I am really not equipped with any substantial facts to contest any of your contentions, except making two general observations: One, that I would find it hard to digest that he had a vested interest in having the country partitioned; and two that the events only go to show that best intentions do not lead to best strategies, especially when seen over a longer time horizon and with the benefit of hindsight.

I agree with you that it is a disservice to the Mahatma to portray him in the light of perfection. In fact, forcibly teaching people that he was perfect I feel is the root cause for the several baseless criticisms that he often receives.

I have been, and still am, a deep admirer of Mahatma Gandhi. My respect for him arises from the practical aspects of his life. The dedication with which he went about pursuing his cause, and the several practical messages that he illustrated through his actions are a great guiding force for me. Hence, criticism of his role in the freedom struggle, while giving me a better understanding of him, does not take anything away from my respect towards him. Like I said, I like to see him as a human being, not a super-human!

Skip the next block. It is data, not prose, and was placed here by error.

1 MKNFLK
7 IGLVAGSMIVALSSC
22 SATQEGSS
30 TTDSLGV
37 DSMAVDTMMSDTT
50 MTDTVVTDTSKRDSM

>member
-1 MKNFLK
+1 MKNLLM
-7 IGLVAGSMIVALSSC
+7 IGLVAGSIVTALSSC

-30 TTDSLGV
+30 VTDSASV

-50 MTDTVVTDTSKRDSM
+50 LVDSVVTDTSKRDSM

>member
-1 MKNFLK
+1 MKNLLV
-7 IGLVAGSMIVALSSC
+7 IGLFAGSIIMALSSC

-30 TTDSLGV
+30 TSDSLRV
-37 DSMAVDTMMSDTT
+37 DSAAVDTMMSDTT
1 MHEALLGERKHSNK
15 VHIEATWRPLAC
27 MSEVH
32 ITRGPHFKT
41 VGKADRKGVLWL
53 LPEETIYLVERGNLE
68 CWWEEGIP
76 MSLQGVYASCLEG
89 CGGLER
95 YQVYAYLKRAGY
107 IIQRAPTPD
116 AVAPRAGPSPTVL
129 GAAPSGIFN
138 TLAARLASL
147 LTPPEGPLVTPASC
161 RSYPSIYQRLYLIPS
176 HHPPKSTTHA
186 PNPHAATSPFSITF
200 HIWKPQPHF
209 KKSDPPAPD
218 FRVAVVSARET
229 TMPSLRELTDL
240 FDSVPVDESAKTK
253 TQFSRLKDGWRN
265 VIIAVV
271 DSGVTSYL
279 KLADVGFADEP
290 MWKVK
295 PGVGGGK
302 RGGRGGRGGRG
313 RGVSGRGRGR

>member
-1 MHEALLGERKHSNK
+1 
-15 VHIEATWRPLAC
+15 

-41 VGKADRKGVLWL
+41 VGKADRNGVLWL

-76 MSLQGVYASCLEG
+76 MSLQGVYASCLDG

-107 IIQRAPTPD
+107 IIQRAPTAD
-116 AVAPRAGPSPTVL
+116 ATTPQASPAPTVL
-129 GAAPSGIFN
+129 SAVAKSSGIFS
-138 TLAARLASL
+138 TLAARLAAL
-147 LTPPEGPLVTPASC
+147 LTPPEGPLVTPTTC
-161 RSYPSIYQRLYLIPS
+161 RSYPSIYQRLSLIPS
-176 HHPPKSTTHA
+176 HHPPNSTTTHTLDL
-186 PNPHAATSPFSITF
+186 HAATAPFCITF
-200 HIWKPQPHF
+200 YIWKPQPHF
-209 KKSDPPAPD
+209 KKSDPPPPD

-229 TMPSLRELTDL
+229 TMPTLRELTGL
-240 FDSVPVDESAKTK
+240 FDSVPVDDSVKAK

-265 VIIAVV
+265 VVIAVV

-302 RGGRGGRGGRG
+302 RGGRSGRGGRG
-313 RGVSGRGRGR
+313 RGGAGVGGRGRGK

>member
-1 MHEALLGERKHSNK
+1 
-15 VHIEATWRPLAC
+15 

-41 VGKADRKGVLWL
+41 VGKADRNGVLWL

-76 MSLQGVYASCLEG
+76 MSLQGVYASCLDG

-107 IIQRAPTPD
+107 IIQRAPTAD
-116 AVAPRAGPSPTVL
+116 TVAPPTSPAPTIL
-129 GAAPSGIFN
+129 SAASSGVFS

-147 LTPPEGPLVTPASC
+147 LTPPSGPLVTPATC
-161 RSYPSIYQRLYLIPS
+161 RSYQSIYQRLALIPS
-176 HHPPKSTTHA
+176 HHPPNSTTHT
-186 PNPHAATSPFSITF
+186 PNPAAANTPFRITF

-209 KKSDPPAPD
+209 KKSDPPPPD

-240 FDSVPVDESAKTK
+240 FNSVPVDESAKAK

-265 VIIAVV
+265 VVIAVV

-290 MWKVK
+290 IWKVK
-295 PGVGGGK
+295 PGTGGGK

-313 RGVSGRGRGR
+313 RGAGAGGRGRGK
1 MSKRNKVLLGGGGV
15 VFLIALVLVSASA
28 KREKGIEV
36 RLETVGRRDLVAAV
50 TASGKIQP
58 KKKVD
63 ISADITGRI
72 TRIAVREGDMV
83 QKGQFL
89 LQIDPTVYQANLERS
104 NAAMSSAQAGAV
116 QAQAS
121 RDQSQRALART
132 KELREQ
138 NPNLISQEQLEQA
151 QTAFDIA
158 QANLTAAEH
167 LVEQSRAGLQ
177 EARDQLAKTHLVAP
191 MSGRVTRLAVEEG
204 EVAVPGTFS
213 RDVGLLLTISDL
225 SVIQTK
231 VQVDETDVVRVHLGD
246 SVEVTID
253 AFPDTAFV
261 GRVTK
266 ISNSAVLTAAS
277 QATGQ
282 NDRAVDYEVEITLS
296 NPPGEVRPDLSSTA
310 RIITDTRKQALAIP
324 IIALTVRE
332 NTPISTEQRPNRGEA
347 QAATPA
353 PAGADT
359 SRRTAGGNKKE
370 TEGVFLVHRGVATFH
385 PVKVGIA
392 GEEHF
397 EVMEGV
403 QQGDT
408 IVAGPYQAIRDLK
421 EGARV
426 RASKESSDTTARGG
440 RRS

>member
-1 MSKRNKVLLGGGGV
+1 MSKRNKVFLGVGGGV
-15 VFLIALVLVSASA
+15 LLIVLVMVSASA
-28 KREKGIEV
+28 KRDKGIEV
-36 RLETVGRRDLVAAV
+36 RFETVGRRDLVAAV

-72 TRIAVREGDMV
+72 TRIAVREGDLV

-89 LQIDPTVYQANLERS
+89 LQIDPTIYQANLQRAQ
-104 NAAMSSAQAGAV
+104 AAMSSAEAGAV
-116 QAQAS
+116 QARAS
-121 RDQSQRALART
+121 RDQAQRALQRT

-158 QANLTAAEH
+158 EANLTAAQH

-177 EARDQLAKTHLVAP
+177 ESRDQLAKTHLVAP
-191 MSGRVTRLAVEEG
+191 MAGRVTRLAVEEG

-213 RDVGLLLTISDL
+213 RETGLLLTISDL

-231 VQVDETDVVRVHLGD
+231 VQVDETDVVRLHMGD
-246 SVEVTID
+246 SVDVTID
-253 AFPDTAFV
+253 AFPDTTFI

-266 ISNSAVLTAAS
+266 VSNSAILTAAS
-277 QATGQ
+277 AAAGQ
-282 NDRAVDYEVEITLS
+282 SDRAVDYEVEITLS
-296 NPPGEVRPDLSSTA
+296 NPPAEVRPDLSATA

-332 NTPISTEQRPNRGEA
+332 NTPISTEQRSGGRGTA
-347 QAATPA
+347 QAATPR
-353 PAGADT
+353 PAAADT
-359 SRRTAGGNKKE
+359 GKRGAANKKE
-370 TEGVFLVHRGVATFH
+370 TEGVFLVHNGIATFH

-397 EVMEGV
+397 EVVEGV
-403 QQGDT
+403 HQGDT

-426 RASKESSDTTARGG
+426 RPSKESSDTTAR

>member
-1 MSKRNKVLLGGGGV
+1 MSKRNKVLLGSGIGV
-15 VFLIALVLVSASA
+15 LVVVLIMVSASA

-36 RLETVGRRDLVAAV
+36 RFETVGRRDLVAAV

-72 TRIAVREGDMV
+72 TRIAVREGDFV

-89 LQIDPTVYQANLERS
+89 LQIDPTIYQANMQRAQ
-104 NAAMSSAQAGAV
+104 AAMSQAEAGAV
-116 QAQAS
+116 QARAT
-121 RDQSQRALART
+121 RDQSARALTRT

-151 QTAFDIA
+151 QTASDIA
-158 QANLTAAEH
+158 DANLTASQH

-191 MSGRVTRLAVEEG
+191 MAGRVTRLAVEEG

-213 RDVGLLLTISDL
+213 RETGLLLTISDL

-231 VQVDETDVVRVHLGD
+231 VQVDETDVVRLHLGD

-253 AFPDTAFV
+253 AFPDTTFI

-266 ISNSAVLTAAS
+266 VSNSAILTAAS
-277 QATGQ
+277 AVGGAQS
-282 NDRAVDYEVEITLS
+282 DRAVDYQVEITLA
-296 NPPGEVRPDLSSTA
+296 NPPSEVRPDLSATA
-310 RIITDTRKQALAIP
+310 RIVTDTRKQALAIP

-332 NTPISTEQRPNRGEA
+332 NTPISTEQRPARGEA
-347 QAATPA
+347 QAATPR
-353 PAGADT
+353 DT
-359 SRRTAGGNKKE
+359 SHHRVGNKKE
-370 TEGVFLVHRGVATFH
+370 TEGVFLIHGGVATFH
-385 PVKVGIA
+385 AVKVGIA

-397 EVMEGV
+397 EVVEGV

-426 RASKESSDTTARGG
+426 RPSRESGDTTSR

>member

I look forward to more such informative and thought-provoking articles on your blog.

Cheers!

Vineet

 
At Monday, October 31, 2005 8:47:00 AM, Anonymous Anonymous said...

this is too polite an assessment of Gandhi. Here's more harsh (and more
realistic) assessment:
http://eserver.org/history/ghandi-nobody-knows.txt

 
At Tuesday, November 01, 2005 11:00:00 PM, Anonymous Orion said...

Nicely written.

 
At Thursday, November 03, 2005 6:20:00 PM, Blogger observer said...

I just read the lengthy "more realistic" account of Gandhi at http://eserver.org/history/ghandi-nobody-knows.txt. The article is actually more a criticism of Gandhi the Movie. It basically makes the point that the movie did not portray the true Gandhi, who was not so great after all, was full of contradictions, was stubborn, was not followed by his people even then, etc. etc..

The article lost some of its credibility (in my eyes) because of the author's palpable bias of a Western moral superiority.

My take, as always, would be as follows: let us put the microscope of scruitny on our own lives. We go looking for perfection in Gandhi, don't find it, and start blasting him all out. I believe we miss the point. With all his imperfections, strategic mistakes, and, well, strange ideas, there is still a lot to learn from him.

Cheers!

 
At Friday, November 18, 2005 5:57:00 AM, Blogger mrsingh said...

Thas silly girl, charu, didn't mention in her article that many news-papers in South-Africa continue to publish letters from indignant readers with comments like: "Gandhi had no love for Africans. To [him], Africans were no better than the 'Untouchables' of India. Some early writings and comments attributed to Gandhi have been the focus of their ire.

i.e.

"Many of the native prisoners are only one degree removed from the animal and often created rows and fought among themselves."(M.K.G on forced to share a cell with black people)